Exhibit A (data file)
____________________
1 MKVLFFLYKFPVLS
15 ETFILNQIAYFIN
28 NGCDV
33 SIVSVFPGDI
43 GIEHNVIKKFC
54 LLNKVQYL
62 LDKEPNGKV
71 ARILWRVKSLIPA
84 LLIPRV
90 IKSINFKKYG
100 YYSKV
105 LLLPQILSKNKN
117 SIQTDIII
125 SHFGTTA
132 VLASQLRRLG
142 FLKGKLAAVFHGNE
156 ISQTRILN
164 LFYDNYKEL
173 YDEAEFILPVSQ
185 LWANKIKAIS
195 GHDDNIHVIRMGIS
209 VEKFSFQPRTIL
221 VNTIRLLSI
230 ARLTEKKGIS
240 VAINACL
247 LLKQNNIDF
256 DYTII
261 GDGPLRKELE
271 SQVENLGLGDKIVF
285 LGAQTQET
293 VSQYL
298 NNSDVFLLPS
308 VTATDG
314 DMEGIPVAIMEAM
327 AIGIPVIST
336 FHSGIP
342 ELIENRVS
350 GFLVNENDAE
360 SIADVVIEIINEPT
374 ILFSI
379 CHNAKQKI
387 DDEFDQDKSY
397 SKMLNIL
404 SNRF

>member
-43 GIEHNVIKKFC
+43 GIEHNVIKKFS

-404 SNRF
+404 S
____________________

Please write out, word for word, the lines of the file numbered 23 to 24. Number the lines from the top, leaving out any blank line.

221 VNTIRLLSI
230 ARLTEKKGIS